However, I think everyone jumping to the conclusion that the delay is only because of the need to maximize short term revenue may be wrong. My bet is that there is a different reason for the latest delay. If so, it makes better communication all the more necessary.

All this talk sounds like a repeat from the delayed Sigs owners last Oct - November (I was one of the complainers). Now it's a distant memory and I am glad that I didn't back out. Waiting is the hardest part.

+1 Mark K.!!!!!

Crow - very true. They will love the car after they get it.

But a year is a tad longer than the 8 week hit Sigs took, and a business decision about delivery order is not equal to the unavoidable heavy lifting of launching production. TM worked very hard, flat-out to overcome bugs and make a great car. Everyone knew that they had to be patient and let them finish.

This is not the same. Trying to convince folks that the rocket scientists couldn't figure out how to make a pack that was half what they're already shipping is a fool's game. They will mistrust you if you offer up a technical excuse. (Despite the reality that cost engineering does take time).

TM made a choice, likely a smart and necessary one financially, but these folks got roughed up as a consequence. It reads as not just insensitivity, but outright indifference to their interests.

Morally, that's what bothers them. They feel their faith is being brushed aside for a business calculus. This thing is a festering PR hairball that is giving a needless black eye to a great company.

Keep it simple George, but please get on with it, and communicate your plan quickly.

Response latency is a defining dimension for turning this around. An unfortunate and unintended problem can and should be turned into an opportunity to affirm who Tesla is.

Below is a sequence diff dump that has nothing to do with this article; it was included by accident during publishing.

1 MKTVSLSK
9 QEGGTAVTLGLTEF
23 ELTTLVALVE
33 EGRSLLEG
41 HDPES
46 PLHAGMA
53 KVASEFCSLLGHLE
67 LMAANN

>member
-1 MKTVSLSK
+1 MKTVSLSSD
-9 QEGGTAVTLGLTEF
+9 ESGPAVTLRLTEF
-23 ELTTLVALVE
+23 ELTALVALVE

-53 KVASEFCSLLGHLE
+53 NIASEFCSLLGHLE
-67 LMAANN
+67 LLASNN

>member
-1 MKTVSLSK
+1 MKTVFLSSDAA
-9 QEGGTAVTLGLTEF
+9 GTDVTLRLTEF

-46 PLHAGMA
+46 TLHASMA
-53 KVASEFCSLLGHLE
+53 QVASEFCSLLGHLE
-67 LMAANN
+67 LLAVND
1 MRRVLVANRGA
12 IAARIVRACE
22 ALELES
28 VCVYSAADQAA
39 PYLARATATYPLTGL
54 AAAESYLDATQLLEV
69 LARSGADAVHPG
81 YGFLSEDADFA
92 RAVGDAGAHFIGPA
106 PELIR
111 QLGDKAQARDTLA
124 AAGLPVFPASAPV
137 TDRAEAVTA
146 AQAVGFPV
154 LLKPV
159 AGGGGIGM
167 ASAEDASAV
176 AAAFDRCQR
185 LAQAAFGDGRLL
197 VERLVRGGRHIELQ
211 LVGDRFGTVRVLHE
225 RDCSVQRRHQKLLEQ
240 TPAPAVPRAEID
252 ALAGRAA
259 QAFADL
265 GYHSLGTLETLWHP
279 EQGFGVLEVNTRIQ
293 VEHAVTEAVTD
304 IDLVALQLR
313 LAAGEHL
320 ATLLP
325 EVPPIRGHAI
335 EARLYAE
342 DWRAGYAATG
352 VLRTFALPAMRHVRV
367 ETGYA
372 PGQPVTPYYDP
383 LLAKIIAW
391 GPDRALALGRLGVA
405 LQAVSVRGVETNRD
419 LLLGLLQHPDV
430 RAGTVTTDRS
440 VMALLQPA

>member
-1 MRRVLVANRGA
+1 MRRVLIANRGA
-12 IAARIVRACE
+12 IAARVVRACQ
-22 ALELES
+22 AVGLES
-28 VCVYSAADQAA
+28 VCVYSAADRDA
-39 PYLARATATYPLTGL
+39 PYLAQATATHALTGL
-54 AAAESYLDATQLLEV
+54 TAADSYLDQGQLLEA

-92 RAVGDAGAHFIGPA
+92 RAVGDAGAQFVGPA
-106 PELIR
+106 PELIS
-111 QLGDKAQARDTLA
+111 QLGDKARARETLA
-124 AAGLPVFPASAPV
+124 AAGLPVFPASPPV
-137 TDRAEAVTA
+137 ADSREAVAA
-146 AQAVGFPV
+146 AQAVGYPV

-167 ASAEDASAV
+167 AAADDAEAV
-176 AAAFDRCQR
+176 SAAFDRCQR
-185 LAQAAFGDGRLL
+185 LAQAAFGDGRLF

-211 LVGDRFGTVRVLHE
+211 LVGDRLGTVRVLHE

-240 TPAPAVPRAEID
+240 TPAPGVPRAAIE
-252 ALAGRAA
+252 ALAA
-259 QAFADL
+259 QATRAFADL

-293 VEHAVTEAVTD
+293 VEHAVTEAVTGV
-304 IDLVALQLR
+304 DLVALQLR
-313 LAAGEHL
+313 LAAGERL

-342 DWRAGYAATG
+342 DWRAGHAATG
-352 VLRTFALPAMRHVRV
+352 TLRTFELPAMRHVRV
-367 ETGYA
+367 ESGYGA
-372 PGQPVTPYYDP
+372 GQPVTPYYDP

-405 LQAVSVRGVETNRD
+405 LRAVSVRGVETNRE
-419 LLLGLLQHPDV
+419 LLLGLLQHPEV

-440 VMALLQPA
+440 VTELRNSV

Please disclose where, besides your hindquarters, you acquired the certain knowledge that TM can make the 40kWh batteries right now, without further development work.

Appreciate your efforts, Mark K., but please don't presume to speak for all the 40's as to what we believe, why we are pissed off, or why we opted for the 40 in the first place. In my case, you are wrong on every count.

Thanks Mark K. You are pretty spot on wrt my feelings and ideals. Even though the financial aspect was more of a value decision for me, it is a financial constraint just the same.

Mbergman - of course no one can speak for you but you. Clearly though, what remains true is that you too have expressed unhappiness, and you have asked for action to resolve it.

My purpose is to see that 40 buyers also end up as happy ambassadors for TM's mission, and TM is spared the brand hit from the misstep.

BTW - There are certainly many buyers for 40's that can afford a P85, but whose lifestyle makes the 40 a right-sized fit.

This is disappointing news. Back-loading the delivery of 40's to make margin numbers look good is a bad idea. You may look great for one quarter, but if all of sudden Tesla makes 1500 40Kw's in a quarter it's going to skew the margin numbers down.

If anything Tesla needs to produce a steady stream of 40's to minimize its impact on margin.

They make the RAV4 battery which is was advertised as 40kw, but I read it's actually closer to 50kw. It's not like they haven't done any testing on a sub 60kw pack.

@Mark K - I understand but my point was that the emotional reaction is the same. You see others with their cars, having fun. Anxiety, envy, impatience, and imaginations running wild. It's a rollercoaster. The only solution is the settle in and be patient.

@Crow - Nope. That is not the only solution. That's not the solution the 60's settled on when they felt wronged with the supercharger HW "enabler fee" debacle.
Regardless of the emotions involved, this is in no way a fair situation. Me and my fellow early adopters got in early at risk with the promise of, at the very least, the reward of being one of the first guys on the block with a car that very few people have ever seen. Regardless of how petty that may sound, it is real in that it was supposed to have been a perk (and an enjoyable one) of being the spotlight for a brief moment. Now we are at risk of being robbed of even that. I can't speak for everyone else here, but I need some justice and I won't stop until there is at least an acknowledgement of our sacrifice.

Chasf points to the essence.

TM took their money with a promise of getting it early. The way things worked out, they did not perform.

Usually, when you screw up, you feel an obligation to mitigate the harm done.

Especially when it was because of a choice, rather than a calamity.

I don't think it will be practical for TM to continually change their production plans, but there are certainly things TM can do to acknowledge their mistake, and make the wait more palatable.